I knew from the first moment I looped twist ties through a thick stack of notebook paper with the edges still frayed that I wanted to be a writer. There was this feverish excitement to watch written words come alive. And when you’re six years old and add a few pictures sketched and colored with Crayola crayons, well you might as well be a NYTBSA.
I started telling anyone who would listen that I was going to be an author when I grew up. I was going to write fiction. I don’t know where I got such a big, complex dreams but it seemed I knew and understood them intuitively.
After a few years I stopped this ridiculous confession because as I looked around no one in my circle of influence was talking about writing books and authors and such. Do those people even get paid? What would you even write?
By sixth grade grownups were always asking me what I wanted to be when I grew up. By the looks on their faces I knew it had to be something that required college and a degree I could hang on the wall in my office.
When I grow up I want to be a psychologist.
When I said this people drew in long breaths and smiled with admiration. Psychologists were smart people. Educated folk, they said. This was a wise choice. With a clear head and a dedication to school I could become that or even an accountant. You see my Daddy said I should become an accountant and I could, once I learned how to be good with numbers. His brown eyes let up as if he could see it in his mind’s eyes.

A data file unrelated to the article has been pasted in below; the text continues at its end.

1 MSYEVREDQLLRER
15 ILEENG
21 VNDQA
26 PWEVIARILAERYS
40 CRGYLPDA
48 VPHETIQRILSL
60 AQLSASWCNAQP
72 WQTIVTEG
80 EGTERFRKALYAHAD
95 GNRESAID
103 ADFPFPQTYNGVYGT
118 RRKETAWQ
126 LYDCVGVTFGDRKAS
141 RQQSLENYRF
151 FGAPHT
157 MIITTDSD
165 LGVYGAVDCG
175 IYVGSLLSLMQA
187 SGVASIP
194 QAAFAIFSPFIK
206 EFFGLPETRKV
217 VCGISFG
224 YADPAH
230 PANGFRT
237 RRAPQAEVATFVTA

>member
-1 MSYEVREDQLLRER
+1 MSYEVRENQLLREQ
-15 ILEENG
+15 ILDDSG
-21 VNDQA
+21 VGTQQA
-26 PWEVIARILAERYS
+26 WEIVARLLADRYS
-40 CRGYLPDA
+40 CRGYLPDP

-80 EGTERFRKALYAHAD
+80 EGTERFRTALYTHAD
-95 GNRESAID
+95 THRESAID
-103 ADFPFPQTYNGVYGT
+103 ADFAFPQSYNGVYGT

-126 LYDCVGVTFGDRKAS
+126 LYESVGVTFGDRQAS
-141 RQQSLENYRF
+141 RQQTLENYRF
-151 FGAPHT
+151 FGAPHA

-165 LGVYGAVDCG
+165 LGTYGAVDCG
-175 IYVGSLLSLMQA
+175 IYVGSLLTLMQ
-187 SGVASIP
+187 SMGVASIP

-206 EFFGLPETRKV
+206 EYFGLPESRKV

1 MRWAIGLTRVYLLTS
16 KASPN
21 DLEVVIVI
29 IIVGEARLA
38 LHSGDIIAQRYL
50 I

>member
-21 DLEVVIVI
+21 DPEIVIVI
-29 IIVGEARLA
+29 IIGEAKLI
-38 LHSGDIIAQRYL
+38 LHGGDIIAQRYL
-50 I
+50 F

Yes, I would be either a psychologist or an accountant as Daddy suggested.
My father worked at General Motors for 30 years. On the, weekends he wrote and read every day, for hours. About a year after he retired he died. After his death we found piles of notebooks filled with his writings. I wonder if anyone ever asked him what he wanted to be? I wonder when he sat in the big chair with his tall legs crossed looking over his bifocals writing in those notepads did he ever wish he could do that all day?
Well, I went to college and graduated with honors. I got a Bachelor’s in Journalism so at least I would be sure to get paid if I just insisted on writing.
I don’t quite remember when my dream to become a fiction writer began to die. I suppose it was a slow process, like someone who is terminally ill and finally stops struggling against the inevitable. It’s almost a relief just to give in. There’s a feeling of satisfying indolence when you’re no longer struggling. I guess that must be what a physical death feels like.
When dreams die, they usually die young.
They die in the womb; at the point when they should be cared for the most, tended to to make sure the roots are strong. They don’t usually die brutally; but go the way of neglect. We stop speaking over them, we don’t feed them anymore. We smother them with the expectations from others, disappointments and fears we’ve learned from our environment and all the lies we tell ourselves.
Eventually, as a young woman, I discovered this little seed; hidden and long forgotten. Stories played in my head, like when I was six. They needed to be recorded.
Whenever there is something still alive there is hope.
Not all dreams die young. Some dreams just refuse to die.